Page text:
US Dodge WC62 1.5 ton tr
In late 1939 the U.S. Army standardized five classes of trucks: 1/2-ton, 1 1/2-ton, 2 1/2-ton, 4-ton, and 7 1/2-ton. In 1940 the Army revised its range of standard, payload-based, general-purpose truck classes. Although 428,196 of the 1 1/2-tonner had been built by 1945, it was largely superseded in the cargo-carrying role in U.S. units by the more versatile 2 1/2-tonner; consequently many were built with specialized bodies and fittings for use by the Signal Corps, engineers, etc.
The Quartermaster General wanted to start direct negotiations with Dodge, GM and Mack for certain models immediately, but not until after February 1941 could the Quartermaster Corps choose manufacturers directly, based on their engineering and production capabilities. One deciding factor had to do with availability of certain critical components, like transfer cases and especially constant-velocity joints, not used much on commercial trucks, but all-wheel drive vehicles all needed these; plus additionally, they would use two or three times the amount of driven axles, meaning more gears to cut for all the differentials. Produced up to the war by a few specialized firms with limited capacity, from spring 1942 Ford, Dodge and Chevrolet joined in fabricating these in mass quantity, with Dodge's experience in making quality, precision parts dating back from the earliest beginnings of the company.
The Dodge 6x6 1.5-TON WC62 is a cross-country transport intended for the carriage of goods and personnel which was produced between 1942 and 1945. The Dodge 6x6 had a open cabin and a open back cargo space. Version WC62 did not have a winch in the front, but version WC63 had a winch. Dodge 6x6 was used by US Army, US Navy, the Marines and the US Air Force during the Second World War.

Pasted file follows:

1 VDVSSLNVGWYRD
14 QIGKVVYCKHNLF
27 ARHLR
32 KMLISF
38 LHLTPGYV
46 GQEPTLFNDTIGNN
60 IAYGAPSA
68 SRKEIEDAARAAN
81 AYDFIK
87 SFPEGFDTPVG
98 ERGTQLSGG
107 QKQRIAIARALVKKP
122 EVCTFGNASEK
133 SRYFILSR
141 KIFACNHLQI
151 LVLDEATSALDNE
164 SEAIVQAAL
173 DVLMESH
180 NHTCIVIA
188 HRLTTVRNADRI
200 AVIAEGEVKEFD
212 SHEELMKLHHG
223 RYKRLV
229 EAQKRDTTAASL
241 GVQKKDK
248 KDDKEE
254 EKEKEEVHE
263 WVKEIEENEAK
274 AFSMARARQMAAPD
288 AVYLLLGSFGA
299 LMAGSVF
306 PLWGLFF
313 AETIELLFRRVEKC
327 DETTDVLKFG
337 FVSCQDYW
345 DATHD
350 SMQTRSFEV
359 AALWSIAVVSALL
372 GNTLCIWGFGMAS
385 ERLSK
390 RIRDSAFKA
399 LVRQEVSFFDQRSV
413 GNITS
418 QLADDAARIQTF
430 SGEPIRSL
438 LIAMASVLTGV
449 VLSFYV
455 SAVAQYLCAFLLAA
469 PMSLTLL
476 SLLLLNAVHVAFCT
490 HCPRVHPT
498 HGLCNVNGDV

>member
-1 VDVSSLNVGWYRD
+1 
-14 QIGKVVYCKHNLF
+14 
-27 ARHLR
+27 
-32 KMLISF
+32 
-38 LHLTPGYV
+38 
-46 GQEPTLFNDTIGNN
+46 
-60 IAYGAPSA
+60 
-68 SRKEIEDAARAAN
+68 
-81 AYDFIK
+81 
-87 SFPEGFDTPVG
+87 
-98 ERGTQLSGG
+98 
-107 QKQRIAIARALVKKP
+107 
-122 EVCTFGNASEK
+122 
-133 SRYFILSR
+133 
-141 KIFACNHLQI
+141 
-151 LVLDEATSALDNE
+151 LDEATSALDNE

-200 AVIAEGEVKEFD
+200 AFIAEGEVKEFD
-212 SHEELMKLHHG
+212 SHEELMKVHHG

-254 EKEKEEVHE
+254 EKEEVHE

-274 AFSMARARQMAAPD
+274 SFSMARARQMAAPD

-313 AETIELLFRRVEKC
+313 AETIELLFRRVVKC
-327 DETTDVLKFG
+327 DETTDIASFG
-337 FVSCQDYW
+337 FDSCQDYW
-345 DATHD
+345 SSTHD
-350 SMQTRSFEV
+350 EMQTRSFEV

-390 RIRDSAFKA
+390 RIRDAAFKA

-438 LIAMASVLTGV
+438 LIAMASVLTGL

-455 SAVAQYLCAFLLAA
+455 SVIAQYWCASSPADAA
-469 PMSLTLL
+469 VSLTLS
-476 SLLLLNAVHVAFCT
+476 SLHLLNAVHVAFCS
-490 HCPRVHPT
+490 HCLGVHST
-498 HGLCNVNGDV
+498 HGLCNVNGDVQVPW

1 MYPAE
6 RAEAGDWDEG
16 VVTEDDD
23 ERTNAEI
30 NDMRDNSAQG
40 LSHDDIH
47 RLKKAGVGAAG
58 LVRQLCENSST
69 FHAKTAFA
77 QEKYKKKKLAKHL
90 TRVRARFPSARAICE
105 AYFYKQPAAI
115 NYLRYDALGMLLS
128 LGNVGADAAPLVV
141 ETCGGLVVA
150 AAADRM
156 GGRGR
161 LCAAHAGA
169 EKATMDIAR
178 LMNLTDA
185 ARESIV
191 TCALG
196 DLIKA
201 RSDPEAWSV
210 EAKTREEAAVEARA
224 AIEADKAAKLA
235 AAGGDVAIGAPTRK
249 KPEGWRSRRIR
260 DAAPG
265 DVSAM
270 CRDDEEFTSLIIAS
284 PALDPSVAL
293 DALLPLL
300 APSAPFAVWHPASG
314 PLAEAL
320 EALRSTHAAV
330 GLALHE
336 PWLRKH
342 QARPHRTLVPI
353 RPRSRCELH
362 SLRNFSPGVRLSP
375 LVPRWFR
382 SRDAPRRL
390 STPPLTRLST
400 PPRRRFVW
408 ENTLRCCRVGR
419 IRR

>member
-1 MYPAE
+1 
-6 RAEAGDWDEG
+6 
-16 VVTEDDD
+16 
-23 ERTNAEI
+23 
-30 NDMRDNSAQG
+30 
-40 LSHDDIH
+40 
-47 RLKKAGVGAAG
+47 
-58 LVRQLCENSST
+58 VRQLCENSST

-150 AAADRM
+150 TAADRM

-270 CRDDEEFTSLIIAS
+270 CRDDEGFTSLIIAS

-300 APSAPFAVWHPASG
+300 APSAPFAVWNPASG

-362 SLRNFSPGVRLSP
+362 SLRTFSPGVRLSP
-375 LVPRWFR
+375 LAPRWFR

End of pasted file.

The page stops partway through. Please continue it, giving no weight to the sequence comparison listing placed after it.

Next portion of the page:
The WC-62 is part of Dodge's famous WC-series of military trucks produced during World War II. Unlike other WC models, the WC-62 (along with its winch-equipped "brother", the WC-63) ran on six wheels instead of four. This change was primarily done to accommodate the U.S. Army's larger rifle squads (enlarged at some point during 1942 or 1943). The WC-62 can carry up to 17 soldiers or 3,300 lbs (1,500 kg) of cargo.
The WC-62 was powered by a 92 hp Dodge T214 six-cylinder engine. The truck could be powered by four of its wheels or all six. The vehicle was 5.47 meters long, 2.11 meters wide, and could be up to 2.21 meters tall (if fitted with a canvas roof). Total weight was 3,141 kg.
The WC-62 was produced during 1943 with a total of 23,092 trucks being built. 6,344 WC-62s and WC-63s were exported to America's allies during World War II, such as Free France and Britain. One or two WC-62s were converted into experimental T-230 (Dodge technical code) armored cars which would have been armed with Maxson anti-aircraft turrets. This design, however, never got past the prototype stage.